See also: Tant, tänt, and tant'

CatalanEdit

EtymologyEdit

From Latin tantus, tantum.

PronunciationEdit

AdjectiveEdit

tant (feminine tanta, masculine plural tants, feminine plural tantes)

  1. so much, as much
    Tinc tanta gana que me'n vaig a sopar.
    I am so hungry that I'm going to have dinner.
    (literally, “I have so much hunger”)
  2. so many, as many

Derived termsEdit

AdverbEdit

tant

  1. so much, as much
  2. so long; such a long time

ConjunctionEdit

tant

  1. (tant ... com ...) both ... and ...

Further readingEdit


FrenchEdit

EtymologyEdit

From Old French tant, from Latin tantum.

PronunciationEdit

AdverbEdit

tant

  1. so much
  2. so many
  3. (in coordination with que) both ... and
    • 2019, Isabelle Grégoire, Fille de fer
      Cela dit, bien que la ressemblance avec des personnes ou des situations réelles ne soit pas toujours fortuite, Fille de fer est une œuvre de fiction. J'ai pris de nombreuses libertés, tant avec l'histoire qu'avec la géographie — un exercice réjouissant pour une journaliste !
      (please add an English translation of this quote)

Related termsEdit

Further readingEdit


FriulianEdit

EtymologyEdit

From Latin tantum.

AdjectiveEdit

tant

  1. so many, so much

Related termsEdit


HungarianEdit

EtymologyEdit

tan +‎ -t

PronunciationEdit

  • IPA(key): [ˈtɒnt]
  • Hyphenation: tant

NounEdit

tant

  1. accusative singular of tan

Middle FrenchEdit

EtymologyEdit

Old French tant.

AdverbEdit

tant

  1. so (to such an extent)

DescendantsEdit

  • French: tant

ReferencesEdit

  • tant on Dictionnaire du Moyen Français (1330–1500) (in French)

NormanEdit

EtymologyEdit

From Old French tant.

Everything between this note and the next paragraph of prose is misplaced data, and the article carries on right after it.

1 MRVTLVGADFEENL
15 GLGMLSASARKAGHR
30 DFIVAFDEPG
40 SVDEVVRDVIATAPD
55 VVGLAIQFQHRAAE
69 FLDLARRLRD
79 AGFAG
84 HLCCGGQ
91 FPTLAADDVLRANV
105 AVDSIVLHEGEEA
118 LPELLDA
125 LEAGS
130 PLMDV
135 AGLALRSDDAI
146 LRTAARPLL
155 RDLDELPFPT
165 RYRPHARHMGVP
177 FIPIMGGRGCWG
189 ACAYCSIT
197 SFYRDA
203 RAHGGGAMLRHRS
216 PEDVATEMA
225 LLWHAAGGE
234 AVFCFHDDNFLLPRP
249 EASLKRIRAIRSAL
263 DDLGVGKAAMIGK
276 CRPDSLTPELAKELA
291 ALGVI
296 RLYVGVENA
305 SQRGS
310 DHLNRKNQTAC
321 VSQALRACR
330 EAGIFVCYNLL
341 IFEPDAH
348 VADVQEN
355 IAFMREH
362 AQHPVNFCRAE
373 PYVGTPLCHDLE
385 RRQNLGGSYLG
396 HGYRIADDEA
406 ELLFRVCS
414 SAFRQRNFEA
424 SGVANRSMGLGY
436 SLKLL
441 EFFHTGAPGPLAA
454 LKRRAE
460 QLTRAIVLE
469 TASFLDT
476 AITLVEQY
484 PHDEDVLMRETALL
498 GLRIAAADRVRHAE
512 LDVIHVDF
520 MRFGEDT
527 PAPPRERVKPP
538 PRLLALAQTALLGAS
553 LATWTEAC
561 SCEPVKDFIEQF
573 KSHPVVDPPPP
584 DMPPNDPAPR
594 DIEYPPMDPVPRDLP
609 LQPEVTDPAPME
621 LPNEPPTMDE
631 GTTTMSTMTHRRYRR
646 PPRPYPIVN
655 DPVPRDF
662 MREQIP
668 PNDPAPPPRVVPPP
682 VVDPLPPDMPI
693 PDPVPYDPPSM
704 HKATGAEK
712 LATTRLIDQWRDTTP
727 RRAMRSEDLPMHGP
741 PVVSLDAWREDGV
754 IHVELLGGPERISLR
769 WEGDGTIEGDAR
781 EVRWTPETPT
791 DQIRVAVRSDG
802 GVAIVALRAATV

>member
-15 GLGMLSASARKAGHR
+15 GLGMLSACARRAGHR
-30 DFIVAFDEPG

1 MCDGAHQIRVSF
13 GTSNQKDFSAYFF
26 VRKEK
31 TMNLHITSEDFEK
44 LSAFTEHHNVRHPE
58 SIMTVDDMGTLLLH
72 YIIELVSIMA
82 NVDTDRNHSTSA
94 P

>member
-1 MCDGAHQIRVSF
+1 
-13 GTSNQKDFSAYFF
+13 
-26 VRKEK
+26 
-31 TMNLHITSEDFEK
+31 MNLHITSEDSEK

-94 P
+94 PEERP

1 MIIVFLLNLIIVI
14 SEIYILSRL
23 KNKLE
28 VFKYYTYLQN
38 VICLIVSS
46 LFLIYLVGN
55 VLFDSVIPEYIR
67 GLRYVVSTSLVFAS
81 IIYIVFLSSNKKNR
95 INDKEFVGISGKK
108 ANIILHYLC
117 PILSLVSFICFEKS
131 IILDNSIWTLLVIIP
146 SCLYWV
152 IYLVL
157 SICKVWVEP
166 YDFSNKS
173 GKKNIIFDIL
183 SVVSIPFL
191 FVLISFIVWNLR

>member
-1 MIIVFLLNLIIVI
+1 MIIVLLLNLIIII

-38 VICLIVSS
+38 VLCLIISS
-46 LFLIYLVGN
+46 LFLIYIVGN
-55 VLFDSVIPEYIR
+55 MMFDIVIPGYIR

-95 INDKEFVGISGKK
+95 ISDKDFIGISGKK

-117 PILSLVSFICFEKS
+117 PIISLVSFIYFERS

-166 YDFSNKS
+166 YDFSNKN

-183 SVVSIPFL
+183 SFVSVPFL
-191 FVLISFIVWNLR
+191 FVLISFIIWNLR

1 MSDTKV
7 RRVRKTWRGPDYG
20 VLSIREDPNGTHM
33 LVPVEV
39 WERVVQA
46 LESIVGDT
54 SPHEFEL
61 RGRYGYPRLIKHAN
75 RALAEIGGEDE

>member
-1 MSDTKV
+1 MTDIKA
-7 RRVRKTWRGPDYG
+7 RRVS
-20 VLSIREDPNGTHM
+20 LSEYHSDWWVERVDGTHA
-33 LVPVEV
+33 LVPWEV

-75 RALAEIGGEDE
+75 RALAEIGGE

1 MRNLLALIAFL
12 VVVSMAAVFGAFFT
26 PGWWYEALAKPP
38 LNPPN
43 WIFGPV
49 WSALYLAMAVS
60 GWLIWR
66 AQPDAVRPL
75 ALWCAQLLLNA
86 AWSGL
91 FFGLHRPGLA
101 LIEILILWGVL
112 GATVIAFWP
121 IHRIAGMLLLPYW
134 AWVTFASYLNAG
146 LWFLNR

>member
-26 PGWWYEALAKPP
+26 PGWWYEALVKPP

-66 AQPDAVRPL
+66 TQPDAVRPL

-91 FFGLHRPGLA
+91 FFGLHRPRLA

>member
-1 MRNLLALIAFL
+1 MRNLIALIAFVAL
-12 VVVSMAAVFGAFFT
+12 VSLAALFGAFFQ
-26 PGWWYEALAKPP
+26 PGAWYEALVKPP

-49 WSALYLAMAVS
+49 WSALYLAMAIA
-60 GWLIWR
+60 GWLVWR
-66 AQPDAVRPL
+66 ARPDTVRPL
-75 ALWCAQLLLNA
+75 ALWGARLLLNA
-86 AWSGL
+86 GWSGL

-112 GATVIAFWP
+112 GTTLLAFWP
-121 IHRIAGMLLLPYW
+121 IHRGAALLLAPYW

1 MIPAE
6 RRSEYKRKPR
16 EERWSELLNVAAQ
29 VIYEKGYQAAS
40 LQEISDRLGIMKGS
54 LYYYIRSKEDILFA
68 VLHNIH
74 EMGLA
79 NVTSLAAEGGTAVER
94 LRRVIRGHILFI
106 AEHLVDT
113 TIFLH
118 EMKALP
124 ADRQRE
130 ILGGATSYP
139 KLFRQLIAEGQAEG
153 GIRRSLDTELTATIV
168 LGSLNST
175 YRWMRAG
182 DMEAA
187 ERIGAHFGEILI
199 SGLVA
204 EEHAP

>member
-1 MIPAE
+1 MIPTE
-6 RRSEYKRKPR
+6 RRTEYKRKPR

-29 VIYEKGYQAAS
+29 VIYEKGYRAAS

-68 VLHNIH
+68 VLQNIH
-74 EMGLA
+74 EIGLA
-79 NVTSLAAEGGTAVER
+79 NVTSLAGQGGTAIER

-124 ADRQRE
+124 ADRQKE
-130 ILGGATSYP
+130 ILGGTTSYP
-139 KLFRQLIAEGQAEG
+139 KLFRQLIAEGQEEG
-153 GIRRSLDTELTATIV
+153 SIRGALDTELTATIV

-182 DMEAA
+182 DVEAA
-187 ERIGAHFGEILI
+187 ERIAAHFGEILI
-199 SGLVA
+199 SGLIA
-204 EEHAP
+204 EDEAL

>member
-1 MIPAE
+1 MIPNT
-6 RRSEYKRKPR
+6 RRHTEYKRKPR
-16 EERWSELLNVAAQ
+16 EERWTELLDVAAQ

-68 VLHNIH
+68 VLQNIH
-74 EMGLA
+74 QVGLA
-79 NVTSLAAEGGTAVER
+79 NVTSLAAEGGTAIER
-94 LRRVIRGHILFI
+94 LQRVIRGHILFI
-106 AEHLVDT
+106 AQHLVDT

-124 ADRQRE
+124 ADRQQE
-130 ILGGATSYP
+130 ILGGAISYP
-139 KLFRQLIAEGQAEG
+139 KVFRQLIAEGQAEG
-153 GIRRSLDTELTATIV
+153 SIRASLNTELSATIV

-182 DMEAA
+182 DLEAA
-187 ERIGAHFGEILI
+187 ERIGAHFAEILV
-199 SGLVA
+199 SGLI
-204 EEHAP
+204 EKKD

AdverbEdit

tant

  1. as much

Norwegian BokmålEdit

EtymologyEdit

From tantum.

NounEdit

tant m (definite singular tanten, indefinite plural tanter, definite plural tantene)

  1. fantasy, rumor

ReferencesEdit


Old DutchEdit

EtymologyEdit

From Proto-West Germanic *tanþ.

NounEdit

tant m

  1. tooth

InflectionEdit

This noun needs an inflection-table template.

DescendantsEdit

Further readingEdit

  • tant”, in Oudnederlands Woordenboek, 2012

Old FrenchEdit

EtymologyEdit

From Latin tantus, tantum.

AdjectiveEdit

tant m (oblique and nominative feminine singular tante)

  1. so much, so many

Usage notesEdit

Unlike modern French, tant can qualify a noun directly without the preposition de:

tantes persones
so many people

DeclensionEdit

AdverbEdit

tant

  1. so much; such

PiedmonteseEdit

PronunciationEdit

AdjectiveEdit

tant

  1. so many, so much

PronounEdit

tant

  1. much

AdverbEdit

tant

  1. so many, so much

SwedishEdit

EtymologyEdit

From French tante, from Old French ante (nominative form), from Latin amita, diminutive of Proto-Indo-European *amma-, *ama- (mother), a lost baby-word of the papa-type.

PronunciationEdit

NounEdit

tant c

  1. (might be derogatory) older lady
    Synonym: gumma
  2. (then formal, now dated) Used to address older women.

DeclensionEdit

Declension of tant 
Singular Plural
Indefinite Definite Indefinite Definite
Nominative tant tanten tanter tanterna
Genitive tants tantens tanters tanternas

HyponymsEdit

ReferencesEdit

AnagramsEdit


Tocharian BEdit

NounEdit

tant

  1. power, dominion

VilamovianEdit

EtymologyEdit

From French tante, from Old French antain. Compare English aunt, which lacked the initial t as an Anglo-Norman borrowing.

NounEdit

tant f

  1. aunt

SynonymsEdit


WelshEdit

EtymologyEdit

From Proto-Celtic *tantā, from Proto-Indo-European *ten- (to stretch). Cognate with Irish téad.

PronunciationEdit

NounEdit

tant m (plural tannau)

  1. string (musical instrument)

MutationEdit

Welsh mutation
radical soft nasal aspirate
tant dant nhant thant
Note: Some of these forms may be hypothetical. Not every possible mutated form of every word actually occurs.